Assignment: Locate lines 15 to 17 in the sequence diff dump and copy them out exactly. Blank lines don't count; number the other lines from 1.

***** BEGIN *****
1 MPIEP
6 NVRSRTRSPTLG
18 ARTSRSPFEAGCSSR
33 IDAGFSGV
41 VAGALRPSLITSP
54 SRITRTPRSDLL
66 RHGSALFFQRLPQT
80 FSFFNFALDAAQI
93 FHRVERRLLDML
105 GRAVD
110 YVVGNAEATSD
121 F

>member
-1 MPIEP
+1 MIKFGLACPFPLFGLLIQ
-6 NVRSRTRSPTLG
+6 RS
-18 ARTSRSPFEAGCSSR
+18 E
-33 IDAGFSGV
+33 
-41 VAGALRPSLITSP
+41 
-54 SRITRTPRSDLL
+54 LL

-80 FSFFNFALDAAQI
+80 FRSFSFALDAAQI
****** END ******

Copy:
+1 MIKFGLACPFPLFGLLIQ
-6 NVRSRTRSPTLG
+6 RS